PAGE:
How to protect your Google activity history with a password

Google My Activity
(Image credit: Jeramy Johnson / Android Central)

Google offers loads of tools to help manage your account and your private personal data, and one of those tools is called My Google Activity. Through this portal, you can see everything that Google collects on how you use and navigate its services, from Google Search and Google Play to your Android apps, YouTube activity, and location history in Google Maps. It's a convenient way for Google to better predict what you might be searching for or interested in, and it's a way for you to revisit some of your past activities.

Still, if you want to add a layer of protection to this portal if someone accesses your computer or account, you can easily do so. We'll show you how you can protect your Google Activity history by adding password verification.

How to protect your Google Activity history with a password

1. From a web browser, go to

(Image credit: Future)

2. You will see a Manage My Activity verification hyperlink under the Web & App Activity, Location History, and YouTube History sections. Click on it.

(Image credit: Future)

3. In the window that opens, click on Require extra verification.

4. Click Save.

5. Now, you'll be asked to sign in to your Google account again.

6. From here onward, if you want to see your full history and make any changes, you'll need to click on the blue Verify button.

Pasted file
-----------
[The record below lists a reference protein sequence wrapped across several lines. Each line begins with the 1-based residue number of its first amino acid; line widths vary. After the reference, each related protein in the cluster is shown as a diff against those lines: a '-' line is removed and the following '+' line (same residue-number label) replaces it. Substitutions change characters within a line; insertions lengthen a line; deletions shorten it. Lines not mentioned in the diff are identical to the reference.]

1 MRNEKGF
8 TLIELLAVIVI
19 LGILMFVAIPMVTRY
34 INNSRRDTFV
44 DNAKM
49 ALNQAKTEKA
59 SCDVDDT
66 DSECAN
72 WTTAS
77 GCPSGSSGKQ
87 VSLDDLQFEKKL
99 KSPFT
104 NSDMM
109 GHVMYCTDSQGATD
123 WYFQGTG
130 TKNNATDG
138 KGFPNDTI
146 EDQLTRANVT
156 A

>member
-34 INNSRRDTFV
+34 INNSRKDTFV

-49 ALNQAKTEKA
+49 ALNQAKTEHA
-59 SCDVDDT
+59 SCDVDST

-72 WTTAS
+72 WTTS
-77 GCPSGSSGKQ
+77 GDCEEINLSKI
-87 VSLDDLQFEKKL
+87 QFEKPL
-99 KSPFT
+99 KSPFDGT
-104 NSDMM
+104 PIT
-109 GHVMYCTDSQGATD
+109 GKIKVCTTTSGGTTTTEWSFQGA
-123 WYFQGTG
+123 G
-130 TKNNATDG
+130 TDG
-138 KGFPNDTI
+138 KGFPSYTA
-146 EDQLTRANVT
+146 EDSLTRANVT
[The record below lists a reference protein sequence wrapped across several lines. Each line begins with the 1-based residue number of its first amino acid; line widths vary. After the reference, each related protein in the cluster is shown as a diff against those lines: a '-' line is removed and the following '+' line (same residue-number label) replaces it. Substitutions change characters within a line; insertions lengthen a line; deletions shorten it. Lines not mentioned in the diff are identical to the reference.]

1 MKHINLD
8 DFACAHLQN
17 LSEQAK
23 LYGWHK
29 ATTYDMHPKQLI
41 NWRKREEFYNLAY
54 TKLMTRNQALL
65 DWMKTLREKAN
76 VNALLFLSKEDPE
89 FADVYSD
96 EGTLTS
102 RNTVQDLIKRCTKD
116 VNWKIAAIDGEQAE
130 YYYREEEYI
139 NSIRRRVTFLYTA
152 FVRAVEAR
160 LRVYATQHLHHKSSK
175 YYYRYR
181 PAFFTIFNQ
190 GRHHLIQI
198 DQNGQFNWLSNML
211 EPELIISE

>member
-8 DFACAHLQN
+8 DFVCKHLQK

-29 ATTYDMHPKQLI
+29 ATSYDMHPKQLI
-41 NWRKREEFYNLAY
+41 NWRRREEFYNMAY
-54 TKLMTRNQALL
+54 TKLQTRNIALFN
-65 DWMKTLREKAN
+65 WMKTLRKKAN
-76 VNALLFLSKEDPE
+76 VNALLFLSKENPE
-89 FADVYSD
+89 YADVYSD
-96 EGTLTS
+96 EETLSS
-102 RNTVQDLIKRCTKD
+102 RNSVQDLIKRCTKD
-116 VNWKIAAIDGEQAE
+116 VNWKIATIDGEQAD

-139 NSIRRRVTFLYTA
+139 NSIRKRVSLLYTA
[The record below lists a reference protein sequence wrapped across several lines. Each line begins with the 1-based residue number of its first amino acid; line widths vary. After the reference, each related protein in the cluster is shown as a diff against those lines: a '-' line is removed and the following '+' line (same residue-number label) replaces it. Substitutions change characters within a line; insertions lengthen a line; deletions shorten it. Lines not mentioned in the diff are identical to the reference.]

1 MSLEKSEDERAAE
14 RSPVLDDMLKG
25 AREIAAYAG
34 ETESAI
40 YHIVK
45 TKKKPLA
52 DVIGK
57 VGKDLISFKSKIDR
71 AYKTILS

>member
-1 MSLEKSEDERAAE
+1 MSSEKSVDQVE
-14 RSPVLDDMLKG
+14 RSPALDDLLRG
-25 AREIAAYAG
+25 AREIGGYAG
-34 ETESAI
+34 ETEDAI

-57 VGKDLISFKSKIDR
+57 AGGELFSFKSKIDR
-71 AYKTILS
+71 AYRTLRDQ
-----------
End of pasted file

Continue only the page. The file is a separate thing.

(Image credit: Future)

7. Re-enter your Google password to view and make any changes to your activity history.

Reinforce your measures of security online

It's important to protect your personal data and online account information, and the My Google Activity is just one way to do so. We also strongly encourage everyone to use two-factor authentication methods whenever and wherever possible and to use a good password manager to store and generate strong login information.

The best password managers, including the built-in option in Google Chrome, can be accessed across various devices and operating systems, from Chromebooks to PCs, from iOS to Android. Many of the reliable Android options cost you money. However, there are a handful of free password-managing apps that you can trust such as Google Passwords or Microsoft Authenticator.

Jerry Hildenbrand
Senior Editor — Google Ecosystem

Jerry is an amateur woodworker and struggling shade tree mechanic. There's nothing he can't take apart, but many things he can't reassemble. You'll find him writing and speaking his loud opinion on Android Central and occasionally on Twitter.